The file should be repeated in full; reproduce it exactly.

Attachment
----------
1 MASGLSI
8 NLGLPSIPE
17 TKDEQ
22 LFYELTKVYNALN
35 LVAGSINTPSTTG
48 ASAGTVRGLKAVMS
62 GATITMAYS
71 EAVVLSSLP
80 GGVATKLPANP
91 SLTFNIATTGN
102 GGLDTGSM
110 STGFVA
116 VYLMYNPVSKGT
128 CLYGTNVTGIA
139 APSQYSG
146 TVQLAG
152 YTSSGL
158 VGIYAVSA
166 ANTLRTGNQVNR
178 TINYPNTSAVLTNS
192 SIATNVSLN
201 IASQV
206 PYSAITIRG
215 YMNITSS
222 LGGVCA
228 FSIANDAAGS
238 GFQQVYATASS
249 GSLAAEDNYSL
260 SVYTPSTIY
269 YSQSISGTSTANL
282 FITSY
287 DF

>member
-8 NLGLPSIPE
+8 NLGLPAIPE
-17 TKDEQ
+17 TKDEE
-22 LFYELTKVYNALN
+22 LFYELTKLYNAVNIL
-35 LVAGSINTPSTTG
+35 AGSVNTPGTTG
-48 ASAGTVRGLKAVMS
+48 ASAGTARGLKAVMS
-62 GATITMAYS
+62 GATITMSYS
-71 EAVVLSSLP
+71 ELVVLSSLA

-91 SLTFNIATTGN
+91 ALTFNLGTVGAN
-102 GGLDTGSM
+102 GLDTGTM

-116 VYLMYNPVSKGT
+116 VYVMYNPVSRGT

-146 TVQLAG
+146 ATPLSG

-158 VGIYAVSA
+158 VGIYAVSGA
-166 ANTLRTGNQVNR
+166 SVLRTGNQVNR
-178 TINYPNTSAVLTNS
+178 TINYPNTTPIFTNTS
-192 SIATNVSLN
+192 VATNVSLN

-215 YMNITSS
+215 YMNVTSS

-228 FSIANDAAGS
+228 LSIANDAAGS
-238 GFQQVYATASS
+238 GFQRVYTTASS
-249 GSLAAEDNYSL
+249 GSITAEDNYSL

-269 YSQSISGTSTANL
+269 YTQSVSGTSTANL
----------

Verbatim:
1 MASGLSI
8 NLGLPSIPE
17 TKDEQ
22 LFYELTKVYNALN
35 LVAGSINTPSTTG
48 ASAGTVRGLKAVMS
62 GATITMAYS
71 EAVVLSSLP
80 GGVATKLPANP
91 SLTFNIATTGN
102 GGLDTGSM
110 STGFVA
116 VYLMYNPVSKGT
128 CLYGTNVTGIA
139 APSQYSG
146 TVQLAG
152 YTSSGL
158 VGIYAVSA
166 ANTLRTGNQVNR
178 TINYPNTSAVLTNS
192 SIATNVSLN
201 IASQV
206 PYSAITIRG
215 YMNITSS
222 LGGVCA
228 FSIANDAAGS
238 GFQQVYATASS
249 GSLAAEDNYSL
260 SVYTPSTIY
269 YSQSISGTSTANL
282 FITSY
287 DF

>member
-8 NLGLPSIPE
+8 NLGLPAIPE
-17 TKDEQ
+17 TKDEE
-22 LFYELTKVYNALN
+22 LFYELTKLYNAVNIL
-35 LVAGSINTPSTTG
+35 AGSVNTPGTTG
-48 ASAGTVRGLKAVMS
+48 ASAGTARGLKAVMS
-62 GATITMAYS
+62 GATITMSYS
-71 EAVVLSSLP
+71 ELVVLSSLA

-91 SLTFNIATTGN
+91 ALTFNLGTVGAN
-102 GGLDTGSM
+102 GLDTGTM

-116 VYLMYNPVSKGT
+116 VYVMYNPVSRGT

-146 TVQLAG
+146 ATPLSG

-158 VGIYAVSA
+158 VGIYAVSGA
-166 ANTLRTGNQVNR
+166 SVLRTGNQVNR
-178 TINYPNTSAVLTNS
+178 TINYPNTTPIFTNTS
-192 SIATNVSLN
+192 VATNVSLN

-215 YMNITSS
+215 YMNVTSS

-228 FSIANDAAGS
+228 LSIANDAAGS
-238 GFQQVYATASS
+238 GFQRVYTTASS
-249 GSLAAEDNYSL
+249 GSITAEDNYSL

-269 YSQSISGTSTANL
+269 YTQSVSGTSTANL